Lululemon Founder Says It’s Not For ‘Certain Customers,’ Pans Company’s Diversity Efforts

Lululemon founder Chip Wilson is dismissive of the “whole diversity and inclusion thing” at the athletic apparel company, according to a Forbes story published Tuesday.

“They’re trying to become like the Gap, everything to everybody,” Wilson told the outlet. “And I think the definition of a brand is that you’re not everything to everybody … You’ve got to be clear that you don’t want certain customers coming in.”

Wilson, who is no longer with Lululemon, also criticized the company’s decision to include people in its advertising whom he deemed “sickly” and “unhealthy”-looking and “not inspirational,” according to Forbes.

Wilson founded the apparel brand in 1998 and resigned as chairman in 2013, after making fatphobic remarks in response to a backlash the company received for the sheerness of some of the brand’s leggings.

“Frankly, some women’s bodies just don’t actually work [for the yoga pants],” Wilson said on Bloomberg TV’s “Street Smart” program in November 2013, months after the company initially came under criticism for selling yoga pants that turned out to be see-through. “It’s more really about the rubbing through the thighs, how much pressure is there over a period of time, how much they use it.”

In recent years, the company has tried to distance itself from Wilson’s infamous comments, introducing extended sizing in 2020. The retailer now says its core values include “personal responsibility, entrepreneurship, honesty, courage, connection, fun, and inclusion.” In 2020, the company created a team dedicated to the principles of inclusion, diversity, equity and action, or “IDEA.”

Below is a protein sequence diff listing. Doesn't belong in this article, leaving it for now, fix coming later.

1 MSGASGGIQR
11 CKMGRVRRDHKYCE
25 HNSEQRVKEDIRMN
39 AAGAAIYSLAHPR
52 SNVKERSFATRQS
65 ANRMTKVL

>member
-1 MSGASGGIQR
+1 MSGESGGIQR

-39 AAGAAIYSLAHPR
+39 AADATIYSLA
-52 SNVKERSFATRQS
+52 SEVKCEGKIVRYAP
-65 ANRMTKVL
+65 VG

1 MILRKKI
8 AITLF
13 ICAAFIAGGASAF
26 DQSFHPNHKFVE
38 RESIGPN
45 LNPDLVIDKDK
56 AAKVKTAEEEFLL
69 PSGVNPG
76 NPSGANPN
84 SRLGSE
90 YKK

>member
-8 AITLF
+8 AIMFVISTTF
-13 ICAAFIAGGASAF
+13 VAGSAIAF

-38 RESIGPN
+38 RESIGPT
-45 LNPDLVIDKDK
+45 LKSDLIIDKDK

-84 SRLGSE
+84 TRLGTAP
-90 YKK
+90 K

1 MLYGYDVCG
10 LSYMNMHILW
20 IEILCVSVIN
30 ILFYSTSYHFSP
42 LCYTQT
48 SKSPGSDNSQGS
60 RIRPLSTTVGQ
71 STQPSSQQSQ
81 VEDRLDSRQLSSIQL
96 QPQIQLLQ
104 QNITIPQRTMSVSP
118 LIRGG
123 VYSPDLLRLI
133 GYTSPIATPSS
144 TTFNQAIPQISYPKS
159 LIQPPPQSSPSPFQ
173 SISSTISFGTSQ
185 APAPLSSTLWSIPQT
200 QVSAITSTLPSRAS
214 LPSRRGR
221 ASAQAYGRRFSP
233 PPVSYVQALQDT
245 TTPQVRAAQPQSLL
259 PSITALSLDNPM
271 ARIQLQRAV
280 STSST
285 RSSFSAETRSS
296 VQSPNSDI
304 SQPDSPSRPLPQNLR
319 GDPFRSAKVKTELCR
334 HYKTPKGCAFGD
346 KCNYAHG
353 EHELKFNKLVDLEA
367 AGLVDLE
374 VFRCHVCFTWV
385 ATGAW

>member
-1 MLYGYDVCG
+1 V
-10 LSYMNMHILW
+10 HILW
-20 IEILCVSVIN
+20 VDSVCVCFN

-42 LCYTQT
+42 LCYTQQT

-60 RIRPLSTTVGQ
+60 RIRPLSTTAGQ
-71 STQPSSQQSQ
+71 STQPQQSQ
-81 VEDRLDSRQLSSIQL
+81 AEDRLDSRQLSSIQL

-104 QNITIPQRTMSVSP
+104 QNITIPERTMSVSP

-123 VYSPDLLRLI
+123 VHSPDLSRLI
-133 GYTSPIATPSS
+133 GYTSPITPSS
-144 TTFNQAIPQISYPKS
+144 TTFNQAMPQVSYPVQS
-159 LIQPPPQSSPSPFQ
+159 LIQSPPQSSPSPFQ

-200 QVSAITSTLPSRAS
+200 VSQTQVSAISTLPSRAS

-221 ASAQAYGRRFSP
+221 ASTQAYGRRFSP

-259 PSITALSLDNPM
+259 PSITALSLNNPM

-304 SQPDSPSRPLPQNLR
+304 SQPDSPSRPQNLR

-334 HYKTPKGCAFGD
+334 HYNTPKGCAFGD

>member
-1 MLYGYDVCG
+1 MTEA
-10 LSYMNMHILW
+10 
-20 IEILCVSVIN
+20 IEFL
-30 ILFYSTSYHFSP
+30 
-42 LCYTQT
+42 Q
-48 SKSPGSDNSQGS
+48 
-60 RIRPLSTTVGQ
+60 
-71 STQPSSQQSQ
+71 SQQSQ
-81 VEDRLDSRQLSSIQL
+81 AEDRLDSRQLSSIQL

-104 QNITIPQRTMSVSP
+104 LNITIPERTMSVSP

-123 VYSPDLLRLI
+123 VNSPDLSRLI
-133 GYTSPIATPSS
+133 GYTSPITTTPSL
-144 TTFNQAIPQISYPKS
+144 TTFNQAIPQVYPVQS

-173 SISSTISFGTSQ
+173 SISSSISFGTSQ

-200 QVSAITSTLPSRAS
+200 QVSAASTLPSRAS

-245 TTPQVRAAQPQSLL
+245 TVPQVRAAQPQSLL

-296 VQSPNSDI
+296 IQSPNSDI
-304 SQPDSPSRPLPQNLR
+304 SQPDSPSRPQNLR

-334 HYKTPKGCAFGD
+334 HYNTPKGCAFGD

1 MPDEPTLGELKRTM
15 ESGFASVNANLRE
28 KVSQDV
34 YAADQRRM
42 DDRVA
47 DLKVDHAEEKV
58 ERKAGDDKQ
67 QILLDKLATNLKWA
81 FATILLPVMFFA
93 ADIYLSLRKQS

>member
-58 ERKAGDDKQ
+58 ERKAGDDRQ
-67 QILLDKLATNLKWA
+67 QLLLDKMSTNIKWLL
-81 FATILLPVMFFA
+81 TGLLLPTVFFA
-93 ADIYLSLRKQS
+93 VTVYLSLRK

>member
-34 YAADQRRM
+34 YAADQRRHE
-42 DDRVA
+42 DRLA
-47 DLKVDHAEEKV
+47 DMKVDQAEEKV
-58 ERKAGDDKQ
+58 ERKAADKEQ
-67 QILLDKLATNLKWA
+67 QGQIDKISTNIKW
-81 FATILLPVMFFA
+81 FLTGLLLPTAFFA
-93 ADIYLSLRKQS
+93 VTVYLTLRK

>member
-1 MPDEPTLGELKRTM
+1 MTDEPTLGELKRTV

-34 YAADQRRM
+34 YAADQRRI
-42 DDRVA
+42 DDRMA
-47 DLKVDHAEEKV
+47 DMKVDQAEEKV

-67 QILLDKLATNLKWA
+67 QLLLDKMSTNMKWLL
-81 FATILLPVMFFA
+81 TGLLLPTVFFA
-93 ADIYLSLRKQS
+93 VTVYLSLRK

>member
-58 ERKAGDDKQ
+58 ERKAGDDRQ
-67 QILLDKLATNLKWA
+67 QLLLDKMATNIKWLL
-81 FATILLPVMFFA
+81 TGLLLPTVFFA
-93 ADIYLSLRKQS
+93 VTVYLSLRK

However, some Lululemon employees have said the company lacks racial sensitivity. One former employee told Business Insider in 2021 that Lululemon remained an emblem of “privileged white wellness.”

Wilson, a 68-year-old billionaire, still owns an 8% stake in Lululemon. He has made or been accused of making a number of controversial comments over the years — including blaming divorce rates on birth control pills and allegedly suggesting that child labor is acceptable.

He has also repeatedly suggested that the “Lululemon” name was chosen with the Japanese market in mind.

“A Japanese marketing firm would not try to create a North American sounding brand with the letter ‘L’ because the sound does not exist in Japanese phonetics,” Wilson wrote in a blog post for the company in 2009, Business Insider reported. “By including an ‘L’ in the name, it was thought the Japanese consumer would find the name innately North American and authentic.”

It’s been rumored for years that Wilson at one point mocked Japanese people for supposedly mispronouncing the name “Lululemon.”

“It’s funny to watch them try and say it,” Wilson allegedly said in 2005, according to the Canadian outlet The Tyee.

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